Monday, 7 October 2013

How to use an Australian roundabout

Bicycle riders are quite rare in Kalgoorlie. Recently, while I was walking around the town I spotted one and felt compelled to take a photograph.  A bit weird I know, I guess the impulse is comparable to an ornithologist seeing a rare bird.

By the time I got to the corner he had given up trying to enter the roundabout on his bicycle.  He had dismounted and resorted to crossing as a pedestrian.  The traffic was moving quite fast and he had to wait quite a while.  As a pedestrian he had no rights and it is very difficult to judge when a motorist is going to exit the roundabout because they usually do not use their turn indicators.

Growing frustrated, he took off on foot to an easier place to cross.

After crossing he resorted to illegally riding along the footpath.

And finally got to the bookshop which was only a few metres from his original position.

This person is an adult male who I expect would have a reasonable sense of self confidence in most situations.  He also, obviously, has a sense of self preservation and recognises that an Australian roundabout is not a safe place on a bicycle. 

There is a small percentage of the population that have the confidence and skill to dodge motor vehicles but the majority of people do not. This man represents the majority. Most of the people without the confidence simply do not ride. I congratulate him for his efforts and wonder how long he will tolerate the difficulty of riding around the city before he resorts to driving a car.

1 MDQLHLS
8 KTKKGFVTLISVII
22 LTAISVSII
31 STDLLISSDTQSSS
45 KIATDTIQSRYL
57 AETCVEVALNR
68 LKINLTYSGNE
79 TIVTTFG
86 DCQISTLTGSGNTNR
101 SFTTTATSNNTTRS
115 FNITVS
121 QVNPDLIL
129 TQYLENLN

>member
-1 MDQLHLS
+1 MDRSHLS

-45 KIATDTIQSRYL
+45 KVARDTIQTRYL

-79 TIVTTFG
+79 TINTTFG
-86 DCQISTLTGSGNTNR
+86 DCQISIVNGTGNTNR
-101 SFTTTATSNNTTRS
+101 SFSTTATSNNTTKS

Our state and local governments should not keep building roundabouts with the current design while hypocritically telling us how much they are doing for sustainable transport.


  1. Ironically, Kalgoorlie owes much of it's early success to bicycle messengers running between gold towns early 20th century.

    That roundabout is a shocker. I wonder if the width is due to large truck usage?

    1. This roundabout is in the shopping area. It would be used by delivery trucks for shops but it is not part of a heavy truck route. Most of the streets in Kalgoorlie are very wide so the roundabout fits with the same scale. Roundabouts in narrow streets encroach on the pavement areas but in Kalgoorlie it is mostly the reverse. The roundabouts are used as a means of reducing the motor vehicle space while still keeping the traffic flowing. This is done with little regard for how it effects pedestrians and people on bicycles.
      Yes, bicycles were used a lot in the early days of the goldfields. The museum has a great example of a handmade wooden bike.